I watched most of the Pro Football Hall of Fame induction ceremonies from Canton, Ohio, this past Saturday. If you were tuned to the NFL Network, that included a couple of hours of lead-in programming and the four-plus-hour program in which six new members were enshrined into the Hall of Fame.
As I watched I could not help but think of our own Ray Guy. We have often bemoaned the fact that Ray has not been voted into Canton, and it is a horse that we have beaten to death. A segment of the program detailing the careers of 10 players who have not been admitted at least offered me some perspective on the exclusion of Ray Guy.
The list of 10 was a group of household names from NFL lore that one might think should be in the hall. It did not include Guy. He was not even mentioned as an honorable mention. For each player mentioned, there were clips of former players and coaches, media types, and yes, Hall of Fame voters expounding their virtues and making a case for their future inclusion.
The most interesting discussion centered on former Buffalo Bills special teams ace Steve Tasker.
Tasker was a member of the Bills during their run of finishing last in four straight Super Bowls. During this time, Tasker was the very best in the NFL at covering kicks and made several pro bowls.
One of the voters said, "To vote Tasker into the Hall would be like spitting in Dick Butkus' face." That statement told me this must be the typical view taken by many of the voters. How can you give value to a player who excelled on special teams, regardless of how much he might have contributed to his team's success?
Remember, Guy was the best punter to ever play the game. Could it be, in their ignorance, the voters are lumping Tasker and Guy into some sort of "necessary evil" category, a category they feel can never earn the distinction of Hall of Fame worthiness? Jan Stenerud remains the only kicker in the Hall.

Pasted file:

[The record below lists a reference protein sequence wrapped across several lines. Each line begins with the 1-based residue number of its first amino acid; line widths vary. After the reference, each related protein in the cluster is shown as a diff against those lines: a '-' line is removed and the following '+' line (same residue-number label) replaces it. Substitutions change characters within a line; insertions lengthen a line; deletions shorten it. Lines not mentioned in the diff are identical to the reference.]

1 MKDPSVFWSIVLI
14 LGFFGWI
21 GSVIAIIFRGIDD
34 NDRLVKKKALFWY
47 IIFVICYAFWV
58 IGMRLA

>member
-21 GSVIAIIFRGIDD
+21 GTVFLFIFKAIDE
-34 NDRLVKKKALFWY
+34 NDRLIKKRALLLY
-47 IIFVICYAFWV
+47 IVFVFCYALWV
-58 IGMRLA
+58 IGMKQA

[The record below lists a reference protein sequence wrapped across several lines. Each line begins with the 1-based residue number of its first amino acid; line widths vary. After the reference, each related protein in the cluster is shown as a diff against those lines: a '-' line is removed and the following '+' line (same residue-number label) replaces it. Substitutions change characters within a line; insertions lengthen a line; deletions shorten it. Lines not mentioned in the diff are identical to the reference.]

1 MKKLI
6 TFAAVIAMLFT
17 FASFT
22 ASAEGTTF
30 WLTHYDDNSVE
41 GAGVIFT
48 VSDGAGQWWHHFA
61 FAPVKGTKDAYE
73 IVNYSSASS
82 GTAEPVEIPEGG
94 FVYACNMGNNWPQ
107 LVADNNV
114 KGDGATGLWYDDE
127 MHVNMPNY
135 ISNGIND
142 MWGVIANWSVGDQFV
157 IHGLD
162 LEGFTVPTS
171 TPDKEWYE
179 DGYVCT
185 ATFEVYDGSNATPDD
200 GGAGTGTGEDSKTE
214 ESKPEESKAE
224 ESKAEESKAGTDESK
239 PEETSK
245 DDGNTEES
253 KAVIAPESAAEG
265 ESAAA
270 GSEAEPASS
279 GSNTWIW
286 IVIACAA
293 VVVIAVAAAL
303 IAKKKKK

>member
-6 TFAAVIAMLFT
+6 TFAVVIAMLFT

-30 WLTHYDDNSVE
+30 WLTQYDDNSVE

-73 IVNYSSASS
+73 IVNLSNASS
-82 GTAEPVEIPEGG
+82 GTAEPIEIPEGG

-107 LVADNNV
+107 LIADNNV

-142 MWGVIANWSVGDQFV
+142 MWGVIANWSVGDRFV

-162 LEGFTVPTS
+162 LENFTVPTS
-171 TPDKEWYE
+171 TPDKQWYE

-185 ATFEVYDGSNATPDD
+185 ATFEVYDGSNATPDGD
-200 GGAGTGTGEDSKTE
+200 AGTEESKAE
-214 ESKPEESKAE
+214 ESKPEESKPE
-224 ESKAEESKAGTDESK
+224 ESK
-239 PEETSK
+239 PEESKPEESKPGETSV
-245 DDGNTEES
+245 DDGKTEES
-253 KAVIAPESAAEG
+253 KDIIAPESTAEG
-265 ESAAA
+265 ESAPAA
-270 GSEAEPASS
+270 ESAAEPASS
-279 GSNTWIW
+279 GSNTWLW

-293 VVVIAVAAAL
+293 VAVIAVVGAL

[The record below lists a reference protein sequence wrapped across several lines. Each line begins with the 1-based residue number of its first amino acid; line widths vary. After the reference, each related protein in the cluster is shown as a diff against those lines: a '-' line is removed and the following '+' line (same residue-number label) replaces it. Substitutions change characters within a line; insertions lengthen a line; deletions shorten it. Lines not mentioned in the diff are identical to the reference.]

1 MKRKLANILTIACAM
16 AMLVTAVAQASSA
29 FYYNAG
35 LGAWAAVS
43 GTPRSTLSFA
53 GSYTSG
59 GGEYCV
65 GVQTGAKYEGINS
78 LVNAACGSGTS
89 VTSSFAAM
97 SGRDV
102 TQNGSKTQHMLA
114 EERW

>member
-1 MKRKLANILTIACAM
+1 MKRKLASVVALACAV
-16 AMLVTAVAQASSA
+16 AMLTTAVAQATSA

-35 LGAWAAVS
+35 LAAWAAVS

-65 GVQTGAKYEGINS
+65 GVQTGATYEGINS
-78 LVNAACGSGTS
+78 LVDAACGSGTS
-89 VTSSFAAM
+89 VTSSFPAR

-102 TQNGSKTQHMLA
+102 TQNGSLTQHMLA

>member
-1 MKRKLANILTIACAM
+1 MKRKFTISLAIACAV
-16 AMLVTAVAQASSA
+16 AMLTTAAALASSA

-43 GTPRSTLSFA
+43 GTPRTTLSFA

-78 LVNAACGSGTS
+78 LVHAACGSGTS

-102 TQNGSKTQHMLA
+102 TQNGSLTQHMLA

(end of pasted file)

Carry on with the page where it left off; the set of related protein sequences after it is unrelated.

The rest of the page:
At the top of the list of 10 was former Green Bay Packer offensive guard Jerry Kramer. Several voters suggested that Kramer should be in, but asked how you could document the contributions of an offensive guard. They pointed out there are no statistics for guards. Strange concept -- especially since one of this year's class was Randall McDaniel, who played guard for the Minnesota Vikings.
If you think about it, if there are only 234 players in the Hall of Fame and Jerry Kramer is not one of them, we shouldn't be surprised at anything. Besides leading the way for some great runners on the Packer powerhouse of the 1960s, Kramer's goal-line block on Dallas' Jethro Pugh in the 1967 Ice Bowl that allowed Bart Starr to score the winning touchdown is the most famous block in pro football history.
One of the former players, I can't recall which one, summed it up best: He observed that when you have a bunch of voters who never played the game, you could expect a lot of stupidity in the voting. In essence, he was suggesting that good ol' boy backroom politics might play a bigger role in who goes into the Hall than we care to admit.
Ray Guy, Jerry Kramer, Steve Tasker and others might simply be victims of stupidity or politics, or both. And some of us continue to hope that a sacred place such as Canton, Ohio, would remain pure, a place where stupidity and politics would never win out.